Going Low-Carb

Transforming New England’s Energy System

New England’s coal-fired power plants were at their peak when CLF opened its doors 50 years ago. The majority of the region’s coal fleet came online in the post-war boom years of the1950s and 1960s and they would go on to dominate our region’s electricity mix for decades. Today, however, only a handful of these dirty power generators remain, a mix of environmental pressures and market forces having brought the industry to its knees. By 2020, with a significant push from CLF, New England is expected to be coal free for good.

The question now is what kind of energy will step in to take coal’s place. Over the past decade, lawmakers and industry wonks have thrust natural gas into the energy spotlight as the “next big thing.” Indeed, cheap and abundant natural gas helped hasten the coal industry’s demise and it has come to overshadow other fuels on the electricity grid. When oil prices skyrocketed a few years ago, it also became the go-to fuel for heat, and homes and businesses throughout New England scrambled to sign on.

So too for our region’s governors and energy regulators, who virtually swooned when Big Gas came knocking with promises of more cheap domestic gas. But all that gas comes with two big catches. The first is that enormous new pipelines will need to be cut through New Englanders’ backyards in order to deliver that gas, and the region’s electricity customers will be on the hook to pay for them.

The second catch is that indiscriminate adoption of natural gas in New England will make it impossible to end the region’s addiction to climate-polluting fossil fuels – which is imperative if the region is to meet its aggressive goals for cutting emissions of damaging greenhouse gases. CLF has never stood silent when a bad idea is thrown our way, and the irrational exuberance for Big Gas has been no exception. First, CLF fought against oil and gas giant Kinder Morgan’s proposal for an oversized and unnecessary new pipeline, heralding the news when, earlier this year, the company canceled the project in the face of legal hurdles and strong on-the-ground opposition.

With other pipelines proposals waiting in the wings, CLF took its case against the gas industry – and state regulatory agencies – to the Massachusetts Supreme Judicial Court, which ultimately agreed that the so-called “pipeline tax” financing scheme was illegal. New Hampshire’s Public Utilities Commission came to the same conclusion just a few months later. These victories put the business case for any new gas pipeline on shaky ground.

At the same time, CLF is working to ensure that proposed new natural gas power plants don’t sink New England’s climate goals, with ongoing battles in Rhode Island and Massachusetts heating up.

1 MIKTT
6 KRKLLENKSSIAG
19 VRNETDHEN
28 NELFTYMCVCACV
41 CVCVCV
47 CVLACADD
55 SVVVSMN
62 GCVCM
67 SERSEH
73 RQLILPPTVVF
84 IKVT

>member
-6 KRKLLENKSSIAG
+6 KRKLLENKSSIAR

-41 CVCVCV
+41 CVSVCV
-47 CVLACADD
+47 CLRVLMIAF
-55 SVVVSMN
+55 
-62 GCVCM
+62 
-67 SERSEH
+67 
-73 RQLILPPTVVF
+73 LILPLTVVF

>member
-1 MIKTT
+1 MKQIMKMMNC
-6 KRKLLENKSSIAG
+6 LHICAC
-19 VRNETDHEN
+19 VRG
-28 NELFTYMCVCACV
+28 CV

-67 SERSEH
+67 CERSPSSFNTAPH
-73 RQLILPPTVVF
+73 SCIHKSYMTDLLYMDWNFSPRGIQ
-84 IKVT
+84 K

But these victories alone are not enough. The reality is that for New England – and the entire country – to meet the targets agreed to in the just-ratified Paris Climate Agreement, let alone state-based climate goals, the pressure is on to decarbonize our economy. In other words, to make the switch from powering homes and businesses with outdated fossil fuels to running them on clean, local energy, New England needs to do more than avoid the natural gas trap. It must aggressively cut carbon emissions while adopting policies and projects that boost low-cost, home-grown, renewable energy.

Large-scale renewable energy combined with new technologies – small-scale solar and wind, for example, and a smarter grid – can potentially transform our energy system, but only with the right policies and incentives in place. Similar policies and technologies can also lead customers to curb their demand – encouraging energy efficiency and allowing New England to reduce its electricity usage overall.

Market reforms, too, are necessary if the region is to cut its ties to dirty energy for good. ISO New England, the region’s grid operator, is exploring ways to make the energy market more competitive for innovative clean technologies. It has invited policy makers, regulators, industry heads, and environmental advocacy leaders like CLF to the table to help develop a road map to reform.

Ultimately, a carbon-free future is the only solution to curbing climate change. But that future can’t wait until 2050. Rapid change within the next decade is needed to ensure a healthier climate, thriving environment, and clean-powered economy for future generations of New Englanders and beyond. CLF’s unique expertise in the legislative, policy, regulatory, and legal arenas has already helped New England to break free of dirty coal and loosened Big Gas’s grip on the region’s energy future. Now, CLF is poised to shepherd in a new era of clean energy innovation, creativity, and transformation.